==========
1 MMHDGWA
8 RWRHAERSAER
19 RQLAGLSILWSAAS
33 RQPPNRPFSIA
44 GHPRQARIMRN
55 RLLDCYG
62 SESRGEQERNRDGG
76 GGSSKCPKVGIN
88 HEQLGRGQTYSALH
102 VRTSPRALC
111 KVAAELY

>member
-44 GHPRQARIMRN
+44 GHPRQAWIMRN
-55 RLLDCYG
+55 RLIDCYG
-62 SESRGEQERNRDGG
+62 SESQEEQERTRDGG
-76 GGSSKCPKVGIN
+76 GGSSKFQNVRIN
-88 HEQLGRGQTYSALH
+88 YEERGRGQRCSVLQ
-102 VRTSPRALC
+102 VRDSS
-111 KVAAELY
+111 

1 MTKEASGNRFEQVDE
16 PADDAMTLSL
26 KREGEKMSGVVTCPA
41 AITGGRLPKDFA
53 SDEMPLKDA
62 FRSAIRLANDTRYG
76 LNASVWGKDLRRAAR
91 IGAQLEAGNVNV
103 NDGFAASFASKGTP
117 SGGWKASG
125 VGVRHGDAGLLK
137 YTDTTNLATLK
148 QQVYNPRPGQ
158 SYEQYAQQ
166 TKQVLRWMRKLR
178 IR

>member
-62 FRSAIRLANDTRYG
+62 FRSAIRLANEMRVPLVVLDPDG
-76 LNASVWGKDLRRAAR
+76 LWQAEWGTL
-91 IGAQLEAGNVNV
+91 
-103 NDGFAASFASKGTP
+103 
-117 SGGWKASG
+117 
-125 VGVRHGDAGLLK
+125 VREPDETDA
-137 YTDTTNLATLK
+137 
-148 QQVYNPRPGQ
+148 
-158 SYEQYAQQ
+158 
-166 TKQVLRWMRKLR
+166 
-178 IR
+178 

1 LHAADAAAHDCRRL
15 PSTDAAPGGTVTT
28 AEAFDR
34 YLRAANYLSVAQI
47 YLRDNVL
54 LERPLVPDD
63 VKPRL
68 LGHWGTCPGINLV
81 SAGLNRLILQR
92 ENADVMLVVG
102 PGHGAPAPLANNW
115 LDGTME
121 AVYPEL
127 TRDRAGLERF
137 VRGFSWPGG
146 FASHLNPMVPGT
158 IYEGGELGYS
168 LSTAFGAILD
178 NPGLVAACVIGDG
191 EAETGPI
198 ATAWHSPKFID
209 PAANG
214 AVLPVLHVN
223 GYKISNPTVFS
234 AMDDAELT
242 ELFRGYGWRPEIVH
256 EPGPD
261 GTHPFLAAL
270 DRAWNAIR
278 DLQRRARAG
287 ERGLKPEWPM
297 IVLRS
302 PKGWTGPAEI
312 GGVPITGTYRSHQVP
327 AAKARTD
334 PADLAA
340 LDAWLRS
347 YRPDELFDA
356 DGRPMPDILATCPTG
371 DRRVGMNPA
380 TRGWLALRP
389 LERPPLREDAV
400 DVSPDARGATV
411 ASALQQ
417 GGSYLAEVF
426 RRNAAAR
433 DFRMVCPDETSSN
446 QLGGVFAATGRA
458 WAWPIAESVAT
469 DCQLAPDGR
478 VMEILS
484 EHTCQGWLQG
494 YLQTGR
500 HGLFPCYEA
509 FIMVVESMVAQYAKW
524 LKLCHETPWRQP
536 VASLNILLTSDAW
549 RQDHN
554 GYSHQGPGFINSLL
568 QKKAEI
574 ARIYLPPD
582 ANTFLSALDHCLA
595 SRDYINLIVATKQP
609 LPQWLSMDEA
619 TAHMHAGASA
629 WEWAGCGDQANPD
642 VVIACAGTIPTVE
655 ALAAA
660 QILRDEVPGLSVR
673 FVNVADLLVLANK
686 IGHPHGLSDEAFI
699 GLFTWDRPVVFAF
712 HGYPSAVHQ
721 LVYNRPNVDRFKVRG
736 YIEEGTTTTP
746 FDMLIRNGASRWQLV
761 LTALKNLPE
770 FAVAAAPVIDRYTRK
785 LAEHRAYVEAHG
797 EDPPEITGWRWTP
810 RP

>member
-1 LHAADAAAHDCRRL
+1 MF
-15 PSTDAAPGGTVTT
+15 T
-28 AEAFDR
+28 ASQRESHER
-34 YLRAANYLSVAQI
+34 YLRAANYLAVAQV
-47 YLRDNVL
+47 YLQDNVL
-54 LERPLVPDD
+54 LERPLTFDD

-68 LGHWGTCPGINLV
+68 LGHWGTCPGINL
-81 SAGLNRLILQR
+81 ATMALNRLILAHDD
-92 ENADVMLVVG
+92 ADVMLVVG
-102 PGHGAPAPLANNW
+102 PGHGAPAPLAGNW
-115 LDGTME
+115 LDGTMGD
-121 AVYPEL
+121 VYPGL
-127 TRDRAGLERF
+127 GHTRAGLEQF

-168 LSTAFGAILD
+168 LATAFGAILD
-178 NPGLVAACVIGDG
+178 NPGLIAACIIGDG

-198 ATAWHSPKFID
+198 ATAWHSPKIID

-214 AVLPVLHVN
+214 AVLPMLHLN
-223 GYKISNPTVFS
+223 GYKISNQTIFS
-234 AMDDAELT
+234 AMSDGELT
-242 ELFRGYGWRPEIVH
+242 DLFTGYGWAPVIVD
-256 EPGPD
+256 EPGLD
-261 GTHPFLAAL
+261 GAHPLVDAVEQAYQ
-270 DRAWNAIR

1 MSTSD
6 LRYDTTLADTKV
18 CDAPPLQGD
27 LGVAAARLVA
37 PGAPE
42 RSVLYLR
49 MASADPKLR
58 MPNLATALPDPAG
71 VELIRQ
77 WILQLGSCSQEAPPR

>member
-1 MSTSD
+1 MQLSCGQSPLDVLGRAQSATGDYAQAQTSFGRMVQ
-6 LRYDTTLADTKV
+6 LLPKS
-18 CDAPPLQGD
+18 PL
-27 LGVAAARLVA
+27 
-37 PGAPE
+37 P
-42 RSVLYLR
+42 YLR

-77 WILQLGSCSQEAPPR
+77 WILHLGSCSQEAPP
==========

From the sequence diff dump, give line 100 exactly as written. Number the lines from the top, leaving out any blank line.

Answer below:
327 AAKARTD